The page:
The hacking attack on the Web site of the Canadian Nuclear Safety Commission (CNSC) could have been meant as a warning, says a Canadian security expert.
The incident occurred on Wednesday.
The perpetrators may have felt “they’re doing people a service by pointing out a weakness, and that it needs to be fixed,” according to Brian O’Higgins, chief technology officer at Ottawa-based Third Brigade Inc. that specializes in host-based intrusion prevention systems.
An independent Agency of the government of Canada, CNSC is often described as Canada’s “nuclear energy and materials watchdog.” In addition to nuclear power plants and nuclear research facilities, the Commission regulates numerous other uses of nuclear material.
The hacker/s who infiltrated the Web site of Ottawa-based CNSC defaced the site’s media section.
Current and archived news releases, going back to 1995, were renamed as “security breaches”. Viewers opening the releases were treated to a colour image of an atomic explosion.
O’Higgins says the fact the hackers left tell-tale, overt signs of their attack, probably means no actual damage was done. “When someone advertises their crime, it’s a different kind of motive.”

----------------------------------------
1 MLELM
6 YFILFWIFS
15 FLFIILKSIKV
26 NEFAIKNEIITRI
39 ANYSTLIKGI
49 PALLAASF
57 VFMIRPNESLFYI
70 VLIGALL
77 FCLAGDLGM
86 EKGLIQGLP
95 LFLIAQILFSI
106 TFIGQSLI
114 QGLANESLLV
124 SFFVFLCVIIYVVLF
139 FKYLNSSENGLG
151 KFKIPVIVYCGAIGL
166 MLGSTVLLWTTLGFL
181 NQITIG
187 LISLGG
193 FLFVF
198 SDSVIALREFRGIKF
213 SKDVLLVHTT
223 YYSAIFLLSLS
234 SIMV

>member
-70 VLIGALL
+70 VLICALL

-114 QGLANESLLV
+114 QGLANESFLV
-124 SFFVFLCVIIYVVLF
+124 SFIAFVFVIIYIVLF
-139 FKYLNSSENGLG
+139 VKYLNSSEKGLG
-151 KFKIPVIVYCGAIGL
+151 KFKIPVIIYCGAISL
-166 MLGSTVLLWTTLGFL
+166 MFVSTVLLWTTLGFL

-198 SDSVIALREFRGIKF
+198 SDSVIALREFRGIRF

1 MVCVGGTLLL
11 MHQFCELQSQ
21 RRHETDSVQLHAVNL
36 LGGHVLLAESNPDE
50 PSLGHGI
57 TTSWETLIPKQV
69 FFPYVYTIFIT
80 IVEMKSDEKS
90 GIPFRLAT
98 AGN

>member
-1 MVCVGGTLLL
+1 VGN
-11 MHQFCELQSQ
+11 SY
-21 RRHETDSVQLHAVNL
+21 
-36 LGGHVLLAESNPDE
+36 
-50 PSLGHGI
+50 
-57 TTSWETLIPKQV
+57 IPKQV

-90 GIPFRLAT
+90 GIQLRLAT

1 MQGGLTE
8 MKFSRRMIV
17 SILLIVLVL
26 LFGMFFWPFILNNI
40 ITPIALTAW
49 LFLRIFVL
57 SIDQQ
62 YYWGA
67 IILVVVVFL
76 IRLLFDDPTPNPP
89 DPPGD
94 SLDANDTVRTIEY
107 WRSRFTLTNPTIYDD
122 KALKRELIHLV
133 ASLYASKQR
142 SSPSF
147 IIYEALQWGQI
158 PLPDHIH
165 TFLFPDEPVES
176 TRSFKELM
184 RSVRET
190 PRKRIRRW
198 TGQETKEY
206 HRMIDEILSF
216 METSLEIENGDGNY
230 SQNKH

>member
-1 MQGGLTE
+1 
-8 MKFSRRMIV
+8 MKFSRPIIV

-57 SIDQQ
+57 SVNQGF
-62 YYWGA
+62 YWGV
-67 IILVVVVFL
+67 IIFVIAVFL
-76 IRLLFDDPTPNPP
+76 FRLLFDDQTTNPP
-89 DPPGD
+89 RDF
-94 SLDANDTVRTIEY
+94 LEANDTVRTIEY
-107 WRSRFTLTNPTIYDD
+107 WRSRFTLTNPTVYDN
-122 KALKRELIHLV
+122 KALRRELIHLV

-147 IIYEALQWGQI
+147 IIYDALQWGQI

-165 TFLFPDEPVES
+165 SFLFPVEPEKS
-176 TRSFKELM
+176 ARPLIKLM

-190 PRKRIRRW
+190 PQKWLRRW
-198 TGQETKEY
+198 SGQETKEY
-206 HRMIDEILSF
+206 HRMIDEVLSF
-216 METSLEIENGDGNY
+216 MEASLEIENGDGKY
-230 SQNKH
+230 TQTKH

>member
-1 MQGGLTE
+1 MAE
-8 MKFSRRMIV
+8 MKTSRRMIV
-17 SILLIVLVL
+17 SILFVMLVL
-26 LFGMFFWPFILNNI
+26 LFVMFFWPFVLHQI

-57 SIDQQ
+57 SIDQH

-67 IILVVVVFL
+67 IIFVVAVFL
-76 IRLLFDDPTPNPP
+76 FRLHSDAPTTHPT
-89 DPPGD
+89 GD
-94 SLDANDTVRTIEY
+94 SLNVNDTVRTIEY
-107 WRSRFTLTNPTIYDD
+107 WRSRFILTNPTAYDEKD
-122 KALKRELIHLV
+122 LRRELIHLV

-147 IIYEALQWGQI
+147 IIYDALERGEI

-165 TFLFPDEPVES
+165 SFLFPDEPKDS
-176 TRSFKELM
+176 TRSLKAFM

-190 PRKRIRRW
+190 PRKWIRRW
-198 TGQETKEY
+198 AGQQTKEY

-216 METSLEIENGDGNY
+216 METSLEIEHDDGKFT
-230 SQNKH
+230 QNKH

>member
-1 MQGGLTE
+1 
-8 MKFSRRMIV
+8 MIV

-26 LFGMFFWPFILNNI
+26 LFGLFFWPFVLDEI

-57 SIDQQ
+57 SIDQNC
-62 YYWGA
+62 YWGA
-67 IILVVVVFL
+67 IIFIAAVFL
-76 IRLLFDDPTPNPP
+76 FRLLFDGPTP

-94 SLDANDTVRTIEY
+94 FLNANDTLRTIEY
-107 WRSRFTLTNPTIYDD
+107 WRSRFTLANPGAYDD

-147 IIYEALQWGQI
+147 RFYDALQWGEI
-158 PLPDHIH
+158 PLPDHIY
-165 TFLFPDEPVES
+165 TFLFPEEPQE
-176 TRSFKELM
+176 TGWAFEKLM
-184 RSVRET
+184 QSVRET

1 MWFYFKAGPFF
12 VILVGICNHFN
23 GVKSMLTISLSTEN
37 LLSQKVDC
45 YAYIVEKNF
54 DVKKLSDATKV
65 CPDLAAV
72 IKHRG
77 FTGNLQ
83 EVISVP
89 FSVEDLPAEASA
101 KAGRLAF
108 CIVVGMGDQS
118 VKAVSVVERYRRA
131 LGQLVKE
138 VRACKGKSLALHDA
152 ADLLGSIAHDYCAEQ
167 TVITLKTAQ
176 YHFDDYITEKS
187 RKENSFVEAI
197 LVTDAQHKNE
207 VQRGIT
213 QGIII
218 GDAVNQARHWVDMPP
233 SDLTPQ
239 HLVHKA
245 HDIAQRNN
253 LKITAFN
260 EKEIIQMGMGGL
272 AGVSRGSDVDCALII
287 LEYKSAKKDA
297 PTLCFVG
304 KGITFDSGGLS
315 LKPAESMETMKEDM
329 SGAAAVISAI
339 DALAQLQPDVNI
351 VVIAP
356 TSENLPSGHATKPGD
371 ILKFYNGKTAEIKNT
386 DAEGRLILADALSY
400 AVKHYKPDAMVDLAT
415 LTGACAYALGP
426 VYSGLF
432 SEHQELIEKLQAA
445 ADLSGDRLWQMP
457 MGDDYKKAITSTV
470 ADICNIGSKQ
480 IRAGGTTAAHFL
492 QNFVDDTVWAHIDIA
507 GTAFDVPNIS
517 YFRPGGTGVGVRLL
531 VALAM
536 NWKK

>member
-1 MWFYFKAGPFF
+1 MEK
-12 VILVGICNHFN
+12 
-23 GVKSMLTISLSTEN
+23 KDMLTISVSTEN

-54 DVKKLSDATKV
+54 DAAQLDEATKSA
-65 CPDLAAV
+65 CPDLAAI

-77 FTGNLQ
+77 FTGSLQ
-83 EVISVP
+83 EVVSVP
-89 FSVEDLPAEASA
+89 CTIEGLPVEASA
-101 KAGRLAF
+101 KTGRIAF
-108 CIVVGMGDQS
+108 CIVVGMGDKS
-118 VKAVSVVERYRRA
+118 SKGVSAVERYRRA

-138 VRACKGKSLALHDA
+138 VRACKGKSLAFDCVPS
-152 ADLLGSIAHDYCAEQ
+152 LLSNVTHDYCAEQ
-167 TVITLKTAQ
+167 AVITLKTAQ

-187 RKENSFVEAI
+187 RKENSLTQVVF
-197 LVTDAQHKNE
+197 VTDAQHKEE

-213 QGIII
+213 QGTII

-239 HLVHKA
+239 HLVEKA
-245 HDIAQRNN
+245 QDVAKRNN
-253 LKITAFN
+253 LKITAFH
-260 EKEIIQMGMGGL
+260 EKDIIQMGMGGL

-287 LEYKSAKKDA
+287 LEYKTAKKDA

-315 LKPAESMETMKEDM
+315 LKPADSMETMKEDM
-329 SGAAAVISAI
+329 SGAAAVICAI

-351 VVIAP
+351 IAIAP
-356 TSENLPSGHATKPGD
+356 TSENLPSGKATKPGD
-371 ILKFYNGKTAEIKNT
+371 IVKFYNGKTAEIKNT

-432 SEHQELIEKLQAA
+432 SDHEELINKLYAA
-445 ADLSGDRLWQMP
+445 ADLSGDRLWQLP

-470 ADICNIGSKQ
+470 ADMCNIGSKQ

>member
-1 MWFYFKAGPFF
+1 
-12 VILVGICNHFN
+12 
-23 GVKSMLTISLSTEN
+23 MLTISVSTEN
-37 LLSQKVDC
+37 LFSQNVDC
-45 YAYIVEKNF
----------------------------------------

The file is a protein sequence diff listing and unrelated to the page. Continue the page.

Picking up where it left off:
He says it’s the stealthy attacks we should be wary about as they usually do the most damage.
Hackers, O’Higgins says, are getting smarter and have better tools. However, there are ways companies can proactively enhance Internet security.
He urges organizations to actively seek out their Web site vulnerabilities from an external point of view. This can be done using standard automated tools, such as Watchfire, he says.
Another more rigorous – albeit costlier – method would be to hire a ‘white hat’ or ethical hacker skilled in the art of infiltrating Web sites, to proactively seek out security holes.
Once a vulnerability is identified, says O’Higgins, a patch can be applied in the interim while the software is rewritten. Or, an intrusion prevention system can be installed as an additional shield.
This is the first time the CNSC site has been hacked.
To prevent a recurrence, the agency is currently working with its site service provider to beef up security, says a spokesperson for the Agency, Aurele Gervais.
He says the Commission has applied security fixes to the site, and the RCMP has been called in to investigate the breach and provide recommendations.
No other section of the site was affected and it is not known how the hacker gained access, Gervais says.
The CNSC breach occurred on the heels of another high-profile attack just a day earlier – on Tuesday – when hackers disrupted service on at least three of 13 “root” servers that help manage global computer traffic. This was the most significant attack on root servers since October 2002.
Other computers in the network assumed the load during the 12-hour attack.
While unrelated to what happened with the CNSC, the Tuesday distributed denial of service attack on the root servers is “noteworthy because it was targeted at a critical part of Internet infrastructure,” says O’Higgins.
Given the multiple layers of security, it’s unlikely a single attacker can take down the entire Internet, he adds.
However, we should be concerned that it was a breach to a government Web site, thinks O’Higgins. “It raises the eyebrows because it could have been worse.”